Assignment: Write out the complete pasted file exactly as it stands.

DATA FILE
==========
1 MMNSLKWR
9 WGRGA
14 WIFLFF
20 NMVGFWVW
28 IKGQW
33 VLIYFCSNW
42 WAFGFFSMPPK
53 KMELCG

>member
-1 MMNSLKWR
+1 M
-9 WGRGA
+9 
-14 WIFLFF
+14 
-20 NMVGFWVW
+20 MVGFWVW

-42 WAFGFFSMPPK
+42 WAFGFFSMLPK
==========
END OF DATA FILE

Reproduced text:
1 MMNSLKWR
9 WGRGA
14 WIFLFF
20 NMVGFWVW
28 IKGQW
33 VLIYFCSNW
42 WAFGFFSMPPK
53 KMELCG

>member
-1 MMNSLKWR
+1 M
-9 WGRGA
+9 
-14 WIFLFF
+14 
-20 NMVGFWVW
+20 MVGFWVW

-42 WAFGFFSMPPK
+42 WAFGFFSMLPK